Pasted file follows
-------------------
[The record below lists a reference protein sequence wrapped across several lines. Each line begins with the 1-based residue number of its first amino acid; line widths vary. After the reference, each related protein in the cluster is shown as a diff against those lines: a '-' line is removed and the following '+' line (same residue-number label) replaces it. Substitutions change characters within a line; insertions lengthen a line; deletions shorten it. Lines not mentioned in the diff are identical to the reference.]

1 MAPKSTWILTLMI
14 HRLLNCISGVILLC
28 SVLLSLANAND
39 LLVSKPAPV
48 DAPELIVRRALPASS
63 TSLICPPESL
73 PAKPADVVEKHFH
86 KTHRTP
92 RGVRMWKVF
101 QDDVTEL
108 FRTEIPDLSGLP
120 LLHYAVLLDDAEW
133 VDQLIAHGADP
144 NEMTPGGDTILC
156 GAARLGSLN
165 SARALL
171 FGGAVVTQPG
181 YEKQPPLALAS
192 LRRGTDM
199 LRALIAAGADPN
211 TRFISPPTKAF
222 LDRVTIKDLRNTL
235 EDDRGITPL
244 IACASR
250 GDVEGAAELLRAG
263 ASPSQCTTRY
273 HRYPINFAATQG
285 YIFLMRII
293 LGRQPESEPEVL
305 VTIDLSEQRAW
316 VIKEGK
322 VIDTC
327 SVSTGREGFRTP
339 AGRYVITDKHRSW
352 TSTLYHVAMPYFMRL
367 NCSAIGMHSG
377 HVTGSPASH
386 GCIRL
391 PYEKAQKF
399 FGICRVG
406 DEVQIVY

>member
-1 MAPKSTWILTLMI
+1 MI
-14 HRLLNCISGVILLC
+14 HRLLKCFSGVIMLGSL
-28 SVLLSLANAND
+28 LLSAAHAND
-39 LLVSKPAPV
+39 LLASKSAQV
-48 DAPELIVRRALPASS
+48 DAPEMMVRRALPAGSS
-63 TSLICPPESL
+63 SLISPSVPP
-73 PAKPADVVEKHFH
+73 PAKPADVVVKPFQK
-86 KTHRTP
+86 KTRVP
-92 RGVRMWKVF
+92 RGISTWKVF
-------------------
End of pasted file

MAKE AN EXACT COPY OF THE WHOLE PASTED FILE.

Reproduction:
[The record below lists a reference protein sequence wrapped across several lines. Each line begins with the 1-based residue number of its first amino acid; line widths vary. After the reference, each related protein in the cluster is shown as a diff against those lines: a '-' line is removed and the following '+' line (same residue-number label) replaces it. Substitutions change characters within a line; insertions lengthen a line; deletions shorten it. Lines not mentioned in the diff are identical to the reference.]

1 MAPKSTWILTLMI
14 HRLLNCISGVILLC
28 SVLLSLANAND
39 LLVSKPAPV
48 DAPELIVRRALPASS
63 TSLICPPESL
73 PAKPADVVEKHFH
86 KTHRTP
92 RGVRMWKVF
101 QDDVTEL
108 FRTEIPDLSGLP
120 LLHYAVLLDDAEW
133 VDQLIAHGADP
144 NEMTPGGDTILC
156 GAARLGSLN
165 SARALL
171 FGGAVVTQPG
181 YEKQPPLALAS
192 LRRGTDM
199 LRALIAAGADPN
211 TRFISPPTKAF
222 LDRVTIKDLRNTL
235 EDDRGITPL
244 IACASR
250 GDVEGAAELLRAG
263 ASPSQCTTRY
273 HRYPINFAATQG
285 YIFLMRII
293 LGRQPESEPEVL
305 VTIDLSEQRAW
316 VIKEGK
322 VIDTC
327 SVSTGREGFRTP
339 AGRYVITDKHRSW
352 TSTLYHVAMPYFMRL
367 NCSAIGMHSG
377 HVTGSPASH
386 GCIRL
391 PYEKAQKF
399 FGICRVG
406 DEVQIVY

>member
-1 MAPKSTWILTLMI
+1 MI
-14 HRLLNCISGVILLC
+14 HRLLKCFSGVIMLGSL
-28 SVLLSLANAND
+28 LLSAAHAND
-39 LLVSKPAPV
+39 LLASKSAQV
-48 DAPELIVRRALPASS
+48 DAPEMMVRRALPAGSS
-63 TSLICPPESL
+63 SLISPSVPP
-73 PAKPADVVEKHFH
+73 PAKPADVVVKPFQK
-86 KTHRTP
+86 KTRVP
-92 RGVRMWKVF
+92 RGISTWKVF